Lately I’ve been learning a lot about how to begin your novel. Personally, I think this is the most important part of the book because it determines whether or not the reader will even give your story a try.
As a reader, how many times have picked up a book only to give up on it after reading the first few pages? When those pages didn’t grab you, you dumped the book and moved on to something else.
As a writer, you have to give your readers a reason to stick around right away.
The characters in my story seem aimless. I'm afraid the story will go nowhere if there are no goals set. Any help? — Anonymous
For writers, journaling can be the best supporting discipline in your tool kit. Especially if you make it a habit to journal daily, the activity will lead you to improvements in your other writings, and it’s likely to open up a host of other discoveries for you as well.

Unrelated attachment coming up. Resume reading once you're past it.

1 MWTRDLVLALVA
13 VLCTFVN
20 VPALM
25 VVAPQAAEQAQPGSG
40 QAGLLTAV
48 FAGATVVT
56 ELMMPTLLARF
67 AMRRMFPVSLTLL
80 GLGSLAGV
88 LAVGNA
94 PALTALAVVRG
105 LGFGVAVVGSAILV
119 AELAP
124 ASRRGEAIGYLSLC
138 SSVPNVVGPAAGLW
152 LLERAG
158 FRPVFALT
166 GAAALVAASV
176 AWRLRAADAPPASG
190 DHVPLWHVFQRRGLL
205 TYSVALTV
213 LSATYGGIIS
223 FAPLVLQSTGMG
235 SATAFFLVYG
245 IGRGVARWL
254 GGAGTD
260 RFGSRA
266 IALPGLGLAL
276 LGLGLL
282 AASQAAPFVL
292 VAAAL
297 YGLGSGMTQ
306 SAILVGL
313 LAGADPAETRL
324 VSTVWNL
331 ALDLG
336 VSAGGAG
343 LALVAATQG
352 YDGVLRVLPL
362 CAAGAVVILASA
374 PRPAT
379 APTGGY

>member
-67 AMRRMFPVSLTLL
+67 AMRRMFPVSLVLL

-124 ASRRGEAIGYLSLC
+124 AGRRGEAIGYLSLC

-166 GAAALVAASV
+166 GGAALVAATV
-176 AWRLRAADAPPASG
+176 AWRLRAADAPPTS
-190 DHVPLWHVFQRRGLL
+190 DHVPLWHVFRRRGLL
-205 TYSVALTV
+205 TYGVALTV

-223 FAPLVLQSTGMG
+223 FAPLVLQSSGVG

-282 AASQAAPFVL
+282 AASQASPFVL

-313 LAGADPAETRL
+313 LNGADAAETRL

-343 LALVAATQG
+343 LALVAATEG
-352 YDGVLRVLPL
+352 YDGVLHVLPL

Your journal is a safe place to try new techniques and to succeed – or fail miserably. That’s how you grow.
So just relax and let yourself play. You have nothing to lose because no one has to see what you’re doing unless you choose to share it. Each failure provides valuable lessons. In addition, by consolidating your experiments in one place, you’ll be able to see your progress over time.
One of the most valuable tools I’ve found since I started taking my writing seriously is my writing journal. This notebook is where I detail every idea I have. Some I end up using, some I don’t, but the journal helps me sort them out and keep them organized.